3. oh man, you have to clean these… I thought that was where some of the flavor came from:) I swear if I did not have to clean everything I would like cooking a lot more.

    • It’s why I’m glad my grill has two sides. If you see pics of me grilling on the wavy lined side, it’s because a certain spouse failed in his clean up duties.

  4. Quite sad, but we have not used our grill since before my daughter started school. She is now 19 and working full time. Still, it lurks in a dark corner, having been hauled around thru 4 moves since it was last used.

    I’m going to go cry now.

  5. Grilling is one of my favorite things to do in the warmer weather. There are so many things you can make on the grill beyond hot dogs, hamburgers and steak. Grilled fruits and veggies, grilled pizza, and on and on. I love using the grill as often as possible during the warm months and even on occasion during the cold months.

    My advice:
    1. Invest in a good grill. Do some research. If you buy a cheap grill that doesn’t work properly or breaks after 1 season, it’s not worth the money and you find that you hardly use it. My first grill was a cheap one given to us by a friend. I hated using it because you couldn’t leave it for a second or your food got burned. I was constantly moving my food around on the grill because you had one spot that was always high temp/flame and one spot with low temp/flame, nothing in between no matter where you set the knobs. I finally saved up and invested in a great grill and I find I use it All.The.Time.

    2. Give your grill a good cleaning every season to keep it lasting longer. A paint scraper, steel wool, wire brush, and soap and water will help you do an efficient job with cleaning. To minimize flare-ups and prevent grease fires, make sure to empty and clean out the drip tray, if you’re grill has one. You’ll still get flare-ups from drippings on the coals/heating elements during grilling, but keeping the drip tray clean will keep from the grease catching fire.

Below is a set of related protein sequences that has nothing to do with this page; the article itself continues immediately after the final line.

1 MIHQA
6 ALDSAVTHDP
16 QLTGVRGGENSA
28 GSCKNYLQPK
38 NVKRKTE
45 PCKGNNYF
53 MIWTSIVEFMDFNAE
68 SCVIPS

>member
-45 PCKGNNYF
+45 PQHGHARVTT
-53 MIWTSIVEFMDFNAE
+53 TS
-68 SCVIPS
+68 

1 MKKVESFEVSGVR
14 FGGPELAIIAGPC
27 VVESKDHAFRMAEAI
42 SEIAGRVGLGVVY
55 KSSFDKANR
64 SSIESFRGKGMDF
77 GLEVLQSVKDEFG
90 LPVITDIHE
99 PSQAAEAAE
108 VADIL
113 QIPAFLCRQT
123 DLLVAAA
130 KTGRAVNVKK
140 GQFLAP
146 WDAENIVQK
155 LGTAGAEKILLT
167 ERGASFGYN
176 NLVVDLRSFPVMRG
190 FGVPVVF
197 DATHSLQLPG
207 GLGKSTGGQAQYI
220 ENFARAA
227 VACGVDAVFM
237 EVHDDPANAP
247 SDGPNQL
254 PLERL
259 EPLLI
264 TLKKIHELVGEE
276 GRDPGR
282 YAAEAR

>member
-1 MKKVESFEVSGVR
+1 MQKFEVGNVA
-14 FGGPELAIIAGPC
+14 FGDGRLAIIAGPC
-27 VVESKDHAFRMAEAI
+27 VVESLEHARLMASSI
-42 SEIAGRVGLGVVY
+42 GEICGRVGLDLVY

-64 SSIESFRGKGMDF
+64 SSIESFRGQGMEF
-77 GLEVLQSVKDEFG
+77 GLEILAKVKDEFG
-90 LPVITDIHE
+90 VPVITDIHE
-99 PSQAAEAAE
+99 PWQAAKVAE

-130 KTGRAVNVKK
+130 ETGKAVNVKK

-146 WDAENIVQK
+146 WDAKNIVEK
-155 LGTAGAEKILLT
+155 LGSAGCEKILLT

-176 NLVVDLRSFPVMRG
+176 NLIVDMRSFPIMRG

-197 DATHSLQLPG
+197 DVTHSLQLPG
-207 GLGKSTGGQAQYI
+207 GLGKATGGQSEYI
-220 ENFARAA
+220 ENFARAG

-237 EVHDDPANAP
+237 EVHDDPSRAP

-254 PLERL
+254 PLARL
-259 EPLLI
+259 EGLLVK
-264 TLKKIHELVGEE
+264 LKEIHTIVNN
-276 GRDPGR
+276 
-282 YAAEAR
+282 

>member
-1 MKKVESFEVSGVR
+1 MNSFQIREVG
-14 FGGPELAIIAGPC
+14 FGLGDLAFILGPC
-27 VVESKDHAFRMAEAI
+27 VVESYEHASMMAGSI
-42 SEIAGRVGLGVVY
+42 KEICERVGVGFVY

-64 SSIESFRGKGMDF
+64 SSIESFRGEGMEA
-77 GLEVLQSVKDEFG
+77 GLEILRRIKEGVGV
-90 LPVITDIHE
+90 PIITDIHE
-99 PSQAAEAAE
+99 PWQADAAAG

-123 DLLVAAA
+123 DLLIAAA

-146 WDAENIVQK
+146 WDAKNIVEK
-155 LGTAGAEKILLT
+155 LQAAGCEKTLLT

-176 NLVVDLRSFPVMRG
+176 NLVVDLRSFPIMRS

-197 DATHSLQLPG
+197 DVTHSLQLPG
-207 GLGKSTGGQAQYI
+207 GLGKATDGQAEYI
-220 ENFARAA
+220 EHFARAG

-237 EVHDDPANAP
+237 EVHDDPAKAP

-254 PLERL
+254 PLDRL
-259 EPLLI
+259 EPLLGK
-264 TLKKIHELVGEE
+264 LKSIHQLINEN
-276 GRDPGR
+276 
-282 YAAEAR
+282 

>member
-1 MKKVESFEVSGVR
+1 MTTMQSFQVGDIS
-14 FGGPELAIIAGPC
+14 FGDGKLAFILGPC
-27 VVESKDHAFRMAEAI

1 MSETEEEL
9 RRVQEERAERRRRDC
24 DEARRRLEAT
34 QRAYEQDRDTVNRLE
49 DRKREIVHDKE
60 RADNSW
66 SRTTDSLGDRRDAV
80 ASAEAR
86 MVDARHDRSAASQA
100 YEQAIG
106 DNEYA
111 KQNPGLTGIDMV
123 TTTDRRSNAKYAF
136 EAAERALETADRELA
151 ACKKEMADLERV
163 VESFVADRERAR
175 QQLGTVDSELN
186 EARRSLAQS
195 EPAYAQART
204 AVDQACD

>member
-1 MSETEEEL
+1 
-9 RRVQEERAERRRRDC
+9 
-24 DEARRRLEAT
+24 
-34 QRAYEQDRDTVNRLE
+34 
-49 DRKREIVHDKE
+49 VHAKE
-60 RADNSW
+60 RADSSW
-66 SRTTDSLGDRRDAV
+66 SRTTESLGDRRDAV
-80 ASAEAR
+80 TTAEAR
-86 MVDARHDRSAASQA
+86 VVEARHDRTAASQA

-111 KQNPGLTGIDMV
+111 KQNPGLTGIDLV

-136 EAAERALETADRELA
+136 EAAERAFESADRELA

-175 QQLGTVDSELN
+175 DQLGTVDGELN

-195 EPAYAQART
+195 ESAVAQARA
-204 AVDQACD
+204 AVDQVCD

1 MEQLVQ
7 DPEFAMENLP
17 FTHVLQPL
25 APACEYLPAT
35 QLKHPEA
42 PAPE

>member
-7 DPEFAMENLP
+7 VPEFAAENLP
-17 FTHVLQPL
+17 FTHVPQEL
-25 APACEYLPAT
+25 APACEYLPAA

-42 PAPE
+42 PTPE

3. I know Heather recommends above to clean your grill when you’re done using it, but actually a lot of grill companies and avid grillers recommend that you don’t clean after use for propane grills. You are more likely to waste propane and forget to shut off your propane that way as you need to keep the grill on for awhile to burn off the food before scraping the grates clean. Instead, shut off the grill and propane as soon as you are done cooking your food. Next time you go to grill something, light the grill (ALWAYS with the lid open, don’t turn on the propane while the lid is shut or you will get a build-up of gas that will ignite when you light the grill. People have lost eyebrows that way), then shut the lid (after it’s lit). While the grill is heating up, it will burn the food particles from the previous use and then before you add the food, use your wire grill brush (I recommend one with a long handle so you don’t need to get your hands too close to the heat source while cleaning) to clean off the remnants. Then you are good to go. This way you are not wasting propane and you’re less likely to forget to shut everything off when you are done.

    4. My last bit of advice is don’t be afraid of the grill. It’s not just a man’s domain. I have so many women friends who say they don’t know how to grill and are afraid to even turn it on. It’s sooo easy and fun, I tell them all the time. I personally find grilling easier than cooking/baking. For a propane grill, you turn on the propane, light the grill (a good grill, the igniter should not break easily like cheap grills), wait for it to heat up and then cook your food. Indirect grilling is great for things like barbeque. A charcoal grill, you just light the charcoal and wait for it to heat up and then cook. As someone recommended above, a charcoal chimney makes this process easier without having to use lighter fluid which leaves a bad taste to the food (and makes me nervous about what’s going into my body if I can taste the fluid). Also, buy a good grilling cookbook that has lots of information about types of grilling and how to use a grill. If you don’t want to spend the money, there is tons of information on the internet from bloggers about using a grill.

  6. Thank you, Kim, for all of your comments. I must admit that I don’t own a grill, and am somewhat afraid of them 😉 BUT, I would love to conquer that fear.

    • Thank you Rhonda. I really recommend that you conquer that fear. Grilling is a lot of fun and there are so many great recipes out there to make on the grill.